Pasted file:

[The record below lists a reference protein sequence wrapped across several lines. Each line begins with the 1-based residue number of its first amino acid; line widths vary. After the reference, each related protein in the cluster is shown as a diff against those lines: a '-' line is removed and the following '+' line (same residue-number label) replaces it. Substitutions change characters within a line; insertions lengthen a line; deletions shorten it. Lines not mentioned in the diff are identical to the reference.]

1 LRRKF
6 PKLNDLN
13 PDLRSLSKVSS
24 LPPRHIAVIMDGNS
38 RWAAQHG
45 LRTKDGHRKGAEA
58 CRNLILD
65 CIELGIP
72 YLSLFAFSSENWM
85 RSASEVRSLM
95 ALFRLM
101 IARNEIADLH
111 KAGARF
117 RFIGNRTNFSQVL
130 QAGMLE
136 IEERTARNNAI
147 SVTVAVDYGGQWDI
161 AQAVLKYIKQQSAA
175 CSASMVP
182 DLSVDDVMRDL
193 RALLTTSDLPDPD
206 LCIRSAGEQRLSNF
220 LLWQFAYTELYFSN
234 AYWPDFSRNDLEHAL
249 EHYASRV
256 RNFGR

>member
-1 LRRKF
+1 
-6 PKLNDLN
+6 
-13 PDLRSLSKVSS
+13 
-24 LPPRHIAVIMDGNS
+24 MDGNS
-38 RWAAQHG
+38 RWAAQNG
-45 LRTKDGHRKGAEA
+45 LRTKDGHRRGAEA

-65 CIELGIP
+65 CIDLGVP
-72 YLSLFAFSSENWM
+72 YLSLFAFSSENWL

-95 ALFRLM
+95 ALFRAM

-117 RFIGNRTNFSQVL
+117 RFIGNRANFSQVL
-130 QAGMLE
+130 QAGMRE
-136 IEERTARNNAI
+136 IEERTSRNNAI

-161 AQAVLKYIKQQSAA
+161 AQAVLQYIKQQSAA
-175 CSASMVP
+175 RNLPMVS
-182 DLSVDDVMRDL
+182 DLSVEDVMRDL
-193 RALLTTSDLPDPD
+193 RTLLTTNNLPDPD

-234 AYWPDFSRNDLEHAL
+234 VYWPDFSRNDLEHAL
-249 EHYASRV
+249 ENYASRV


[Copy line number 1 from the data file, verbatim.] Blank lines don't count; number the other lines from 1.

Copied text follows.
[The record below lists a reference protein sequence wrapped across several lines. Each line begins with the 1-based residue number of its first amino acid; line widths vary. After the reference, each related protein in the cluster is shown as a diff against those lines: a '-' line is removed and the following '+' line (same residue-number label) replaces it. Substitutions change characters within a line; insertions lengthen a line; deletions shorten it. Lines not mentioned in the diff are identical to the reference.]